The Medieval Globe launches with special issue on the Black Death

The Medieval Globe. | Photo courtesy Arc Medieval Press/Paul Smit

Pandemic Disease in the Medieval World: Rethinking the Black Death is the theme for the inaugural issue of The Medieval Globe.

The rebirth of fertility: the Trotula and her travelling companions c. 1200-1450


This thesis examines to what extent women were involved in their own healthcare and that of others, in the late medieval period.

Fossil Sharks’ Teeth: A Medieval Safeguard Against Poisoning

Vienna, Treasury of the German Order. So called Natternzungenkredenz ( 15th/16th century ) made of fossil shark teeth and red coral - photo by Wolfgang Sauber

In the Middle Ages and in the Renaissance, particularly between the thirteenth and the sixteenth century, the most common way of eliminating one’s enemy was by poisoning his food or drink at a banquet.

What can fourteenth century Venice teach us about Ebola?

Venice 17th century

Venice’s response to the plague an “example of resilience management,’ say experts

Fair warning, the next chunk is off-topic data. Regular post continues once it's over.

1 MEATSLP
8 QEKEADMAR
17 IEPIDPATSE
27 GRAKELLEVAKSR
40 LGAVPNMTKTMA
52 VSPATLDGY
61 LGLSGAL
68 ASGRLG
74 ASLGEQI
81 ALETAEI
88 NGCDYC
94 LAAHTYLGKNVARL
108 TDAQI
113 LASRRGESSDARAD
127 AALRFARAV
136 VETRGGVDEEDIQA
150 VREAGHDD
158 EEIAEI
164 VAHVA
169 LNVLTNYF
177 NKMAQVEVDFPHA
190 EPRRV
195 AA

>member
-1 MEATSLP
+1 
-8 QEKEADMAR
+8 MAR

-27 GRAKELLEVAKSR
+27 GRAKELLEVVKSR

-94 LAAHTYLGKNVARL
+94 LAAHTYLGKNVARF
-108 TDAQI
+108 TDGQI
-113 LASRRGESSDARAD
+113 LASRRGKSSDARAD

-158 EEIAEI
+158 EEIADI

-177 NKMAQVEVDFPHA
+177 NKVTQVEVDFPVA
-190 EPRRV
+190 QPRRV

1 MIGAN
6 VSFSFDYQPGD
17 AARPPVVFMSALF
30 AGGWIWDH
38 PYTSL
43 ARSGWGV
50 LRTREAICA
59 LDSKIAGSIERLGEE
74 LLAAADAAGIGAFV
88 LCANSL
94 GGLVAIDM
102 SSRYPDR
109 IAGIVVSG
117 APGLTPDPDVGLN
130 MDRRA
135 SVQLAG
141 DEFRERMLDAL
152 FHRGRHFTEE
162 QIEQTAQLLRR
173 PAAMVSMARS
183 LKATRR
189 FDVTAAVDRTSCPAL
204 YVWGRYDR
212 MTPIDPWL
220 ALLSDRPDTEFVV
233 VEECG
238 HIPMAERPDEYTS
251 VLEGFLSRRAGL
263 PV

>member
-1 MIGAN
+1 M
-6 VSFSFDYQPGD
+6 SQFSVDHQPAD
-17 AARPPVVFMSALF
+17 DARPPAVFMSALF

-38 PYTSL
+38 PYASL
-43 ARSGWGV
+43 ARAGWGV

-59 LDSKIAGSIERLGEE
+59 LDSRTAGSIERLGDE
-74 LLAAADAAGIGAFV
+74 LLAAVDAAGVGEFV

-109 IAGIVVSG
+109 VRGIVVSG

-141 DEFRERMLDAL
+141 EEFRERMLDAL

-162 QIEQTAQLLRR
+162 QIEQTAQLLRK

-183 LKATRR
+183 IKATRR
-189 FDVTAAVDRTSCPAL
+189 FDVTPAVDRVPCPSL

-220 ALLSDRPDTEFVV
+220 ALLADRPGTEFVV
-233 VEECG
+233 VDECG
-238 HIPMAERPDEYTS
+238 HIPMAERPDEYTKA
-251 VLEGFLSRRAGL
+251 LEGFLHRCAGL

Medieval Beauty Tips

medieval beauty tips

How did women in the Middle Ages make their hair, faces and skin look beautiful? The Trotula, a medieval text for women written in 12th century Salerno includes recipes and instructions that help ladies clear up their skin, colour their hair and even get rid of the stench from their mouth! Here are 15 excerpts from the Trotula that offer medieval beauty tips!

Healthy Eating in the Middle Ages: the Tacuinum Sanitatis


In the late Middle Ages, princes and the powerful learnt the health and hygiene rules of rational medicine from the Tacuinum Sanitatis, a treatise on well-being and health widely disseminated in the 14th and 15th centuries.

Þur sarriþu þursa trutin: Monster-Fighting and Medicine in Early Medieval Scandinavia


This paper seeks evidence among our extensive Scandinavian mythological texts for an area which they seldom discuss explicitly: the conceptualisation and handling of illness and healing.

Petrus Hispanus (circa 1215-1277) and ‘The Treasury of the Poor’

Pope John XXI (Petrus Hispanus)

The identity of Petrus Hispanus is a matter of some controversy. Part of the problem is centred on the fact that ‘Hispanus’ covers the general region of the Iberian Peninsula, referred to in medieval times as ‘las Españas’ (the Spains), incorporating both present day Spain and Portgual.